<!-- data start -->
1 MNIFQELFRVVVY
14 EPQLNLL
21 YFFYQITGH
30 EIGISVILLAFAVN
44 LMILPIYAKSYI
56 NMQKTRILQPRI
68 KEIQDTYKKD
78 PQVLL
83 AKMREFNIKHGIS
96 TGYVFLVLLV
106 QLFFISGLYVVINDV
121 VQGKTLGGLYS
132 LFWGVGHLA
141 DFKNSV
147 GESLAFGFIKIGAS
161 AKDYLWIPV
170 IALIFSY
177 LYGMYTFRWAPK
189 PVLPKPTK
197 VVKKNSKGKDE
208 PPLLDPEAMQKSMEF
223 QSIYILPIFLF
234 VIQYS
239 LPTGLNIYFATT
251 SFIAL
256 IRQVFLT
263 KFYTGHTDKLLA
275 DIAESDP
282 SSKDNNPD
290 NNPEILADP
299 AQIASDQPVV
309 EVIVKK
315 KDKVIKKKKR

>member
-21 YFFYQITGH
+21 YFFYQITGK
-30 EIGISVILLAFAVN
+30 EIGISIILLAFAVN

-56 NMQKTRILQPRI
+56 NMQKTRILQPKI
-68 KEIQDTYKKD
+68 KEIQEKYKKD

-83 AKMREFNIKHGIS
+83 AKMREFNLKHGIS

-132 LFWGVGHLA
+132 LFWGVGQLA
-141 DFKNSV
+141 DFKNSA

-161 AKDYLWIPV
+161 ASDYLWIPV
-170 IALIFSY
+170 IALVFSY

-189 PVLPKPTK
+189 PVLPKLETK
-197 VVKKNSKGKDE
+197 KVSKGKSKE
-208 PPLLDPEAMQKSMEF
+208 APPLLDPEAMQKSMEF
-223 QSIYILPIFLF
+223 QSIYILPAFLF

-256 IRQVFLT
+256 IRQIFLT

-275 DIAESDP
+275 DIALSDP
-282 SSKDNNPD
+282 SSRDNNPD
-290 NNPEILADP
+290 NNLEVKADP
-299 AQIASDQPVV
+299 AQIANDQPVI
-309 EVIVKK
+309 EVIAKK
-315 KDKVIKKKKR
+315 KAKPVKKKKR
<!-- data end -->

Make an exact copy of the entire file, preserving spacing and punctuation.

1 MNIFQELFRVVVY
14 EPQLNLL
21 YFFYQITGH
30 EIGISVILLAFAVN
44 LMILPIYAKSYI
56 NMQKTRILQPRI
68 KEIQDTYKKD
78 PQVLL
83 AKMREFNIKHGIS
96 TGYVFLVLLV
106 QLFFISGLYVVINDV
121 VQGKTLGGLYS
132 LFWGVGHLA
141 DFKNSV
147 GESLAFGFIKIGAS
161 AKDYLWIPV
170 IALIFSY
177 LYGMYTFRWAPK
189 PVLPKPTK
197 VVKKNSKGKDE
208 PPLLDPEAMQKSMEF
223 QSIYILPIFLF
234 VIQYS
239 LPTGLNIYFATT
251 SFIAL
256 IRQVFLT
263 KFYTGHTDKLLA
275 DIAESDP
282 SSKDNNPD
290 NNPEILADP
299 AQIASDQPVV
309 EVIVKK
315 KDKVIKKKKR

>member
-21 YFFYQITGH
+21 YFFYQITGK
-30 EIGISVILLAFAVN
+30 EIGISIILLAFAVN

-56 NMQKTRILQPRI
+56 NMQKTRILQPKI
-68 KEIQDTYKKD
+68 KEIQEKYKKD

-83 AKMREFNIKHGIS
+83 AKMREFNLKHGIS

-132 LFWGVGHLA
+132 LFWGVGQLA
-141 DFKNSV
+141 DFKNSA

-161 AKDYLWIPV
+161 ASDYLWIPV
-170 IALIFSY
+170 IALVFSY

-189 PVLPKPTK
+189 PVLPKLETK
-197 VVKKNSKGKDE
+197 KVSKGKSKE
-208 PPLLDPEAMQKSMEF
+208 APPLLDPEAMQKSMEF
-223 QSIYILPIFLF
+223 QSIYILPAFLF

-256 IRQVFLT
+256 IRQIFLT

-275 DIAESDP
+275 DIALSDP
-282 SSKDNNPD
+282 SSRDNNPD
-290 NNPEILADP
+290 NNLEVKADP
-299 AQIASDQPVV
+299 AQIANDQPVI
-309 EVIVKK
+309 EVIAKK
-315 KDKVIKKKKR
+315 KAKPVKKKKR